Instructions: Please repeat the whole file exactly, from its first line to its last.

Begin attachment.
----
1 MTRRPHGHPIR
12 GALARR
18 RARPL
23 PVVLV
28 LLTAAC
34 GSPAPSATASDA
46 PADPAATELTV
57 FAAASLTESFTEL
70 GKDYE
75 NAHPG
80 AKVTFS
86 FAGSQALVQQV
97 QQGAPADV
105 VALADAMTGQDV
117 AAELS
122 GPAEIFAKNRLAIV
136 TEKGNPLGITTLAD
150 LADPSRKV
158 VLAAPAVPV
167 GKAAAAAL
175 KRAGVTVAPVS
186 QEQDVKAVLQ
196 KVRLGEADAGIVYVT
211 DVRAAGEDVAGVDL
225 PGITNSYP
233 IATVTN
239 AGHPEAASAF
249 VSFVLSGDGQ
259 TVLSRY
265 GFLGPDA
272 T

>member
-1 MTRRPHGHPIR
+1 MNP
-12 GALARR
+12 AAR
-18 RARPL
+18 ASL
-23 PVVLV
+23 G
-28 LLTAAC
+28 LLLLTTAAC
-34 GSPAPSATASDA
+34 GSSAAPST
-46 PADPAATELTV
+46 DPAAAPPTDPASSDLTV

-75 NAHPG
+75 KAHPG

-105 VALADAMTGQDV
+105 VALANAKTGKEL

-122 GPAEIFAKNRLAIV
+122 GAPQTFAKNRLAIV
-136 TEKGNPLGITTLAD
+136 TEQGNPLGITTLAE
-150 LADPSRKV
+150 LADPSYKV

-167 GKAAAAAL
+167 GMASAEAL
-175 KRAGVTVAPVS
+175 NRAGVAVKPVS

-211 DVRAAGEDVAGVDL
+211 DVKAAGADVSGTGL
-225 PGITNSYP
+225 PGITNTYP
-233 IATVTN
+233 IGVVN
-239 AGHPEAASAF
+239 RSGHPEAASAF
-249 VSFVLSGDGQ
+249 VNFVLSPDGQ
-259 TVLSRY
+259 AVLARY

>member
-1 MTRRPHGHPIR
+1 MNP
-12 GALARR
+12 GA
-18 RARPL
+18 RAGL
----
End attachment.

1 MTRRPHGHPIR
12 GALARR
18 RARPL
23 PVVLV
28 LLTAAC
34 GSPAPSATASDA
46 PADPAATELTV
57 FAAASLTESFTEL
70 GKDYE
75 NAHPG
80 AKVTFS
86 FAGSQALVQQV
97 QQGAPADV
105 VALADAMTGQDV
117 AAELS
122 GPAEIFAKNRLAIV
136 TEKGNPLGITTLAD
150 LADPSRKV
158 VLAAPAVPV
167 GKAAAAAL
175 KRAGVTVAPVS
186 QEQDVKAVLQ
196 KVRLGEADAGIVYVT
211 DVRAAGEDVAGVDL
225 PGITNSYP
233 IATVTN
239 AGHPEAASAF
249 VSFVLSGDGQ
259 TVLSRY
265 GFLGPDA
272 T

>member
-1 MTRRPHGHPIR
+1 MNP
-12 GALARR
+12 AAR
-18 RARPL
+18 ASL
-23 PVVLV
+23 G
-28 LLTAAC
+28 LLLLTTAAC
-34 GSPAPSATASDA
+34 GSSAAPST
-46 PADPAATELTV
+46 DPAAAPPTDPASSDLTV

-75 NAHPG
+75 KAHPG

-105 VALADAMTGQDV
+105 VALANAKTGKEL

-122 GPAEIFAKNRLAIV
+122 GAPQTFAKNRLAIV
-136 TEKGNPLGITTLAD
+136 TEQGNPLGITTLAE
-150 LADPSRKV
+150 LADPSYKV

-167 GKAAAAAL
+167 GMASAEAL
-175 KRAGVTVAPVS
+175 NRAGVAVKPVS

-211 DVRAAGEDVAGVDL
+211 DVKAAGADVSGTGL
-225 PGITNSYP
+225 PGITNTYP
-233 IATVTN
+233 IGVVN
-239 AGHPEAASAF
+239 RSGHPEAASAF
-249 VSFVLSGDGQ
+249 VNFVLSPDGQ
-259 TVLSRY
+259 AVLARY

>member
-1 MTRRPHGHPIR
+1 MNP
-12 GALARR
+12 GA
-18 RARPL
+18 RAGL